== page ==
By, Communication & Policy Engagement Team, CSTEP

Image for post
Image for post
Dr Pratima Singh, Research Scientist, CSTEP

In this Q&A, Research Scientist Dr Pratima Singh notes some key issues and observations on India’s Air Pollution story, specifically the need for scientific assessments that can provide good quality insights for policies.

Join the discussions on this link:

Q: The nationwide lockdown has shown that a vast improvement in air quality is possible. Can we use some of the takeaways from the lockdown in informing policy?

A: The pandemic has been an eye-opener at many levels. Experts have been struggling to understand the baseline level for air quality standards in India; COVID-19 has given us some insights on this.

During the lockdown, various polluting sources were forced to stop operations, resulting in reduced pollution levels. This just underlines the fact that it is possible to improve air quality by targeting stringent control measures at polluting sources such as transportation, industries, and construction & demolition waste. That, alongside sustainable measures such as green fuel, electric vehicles, and cutting-edge technology, can help bring down the pollution levels in India.

Q. Air pollution requires both macro- and micro-level studies. You need to study emissions at the local level to understand pollutants; as pollution can spread across regions, you need a systemic and macro-level understanding as well. What role can research institutions and think tanks play in informing policies?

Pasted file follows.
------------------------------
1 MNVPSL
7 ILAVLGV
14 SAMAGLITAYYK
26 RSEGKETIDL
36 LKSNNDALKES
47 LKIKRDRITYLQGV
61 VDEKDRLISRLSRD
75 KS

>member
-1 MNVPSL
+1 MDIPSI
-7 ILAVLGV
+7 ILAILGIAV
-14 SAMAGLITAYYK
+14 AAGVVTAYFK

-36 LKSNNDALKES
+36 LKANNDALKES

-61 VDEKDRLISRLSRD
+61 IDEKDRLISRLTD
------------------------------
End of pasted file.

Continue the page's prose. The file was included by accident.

A: It’s true that we need to generate data at both local- and regional-levels to understand the quantum and spread of air pollutants. In order to understand and estimate this, it is crucial to generate evidence using scientific methods such as emission inventories and source-apportionment studies. In addition, modelling studies can help in understanding the spread of pollutants across geographical boundaries. Only when we have a clear understanding of the sources of pollutants, can we prepare effective control strategies. CSTEP has conducted such studies for three cities in Bihar. This has given Bihar State Pollution Control Board insights on which sectors to target and how. In Patna, we estimate that pollution levels can reduce by 69% if the control measures mentioned in Patna Clean Air Action Plan are strictly enforced.

Research institutions can contribute towards effective policymaking by generating evidence — through analysis, modeling, and forecasting studies — to inform policy.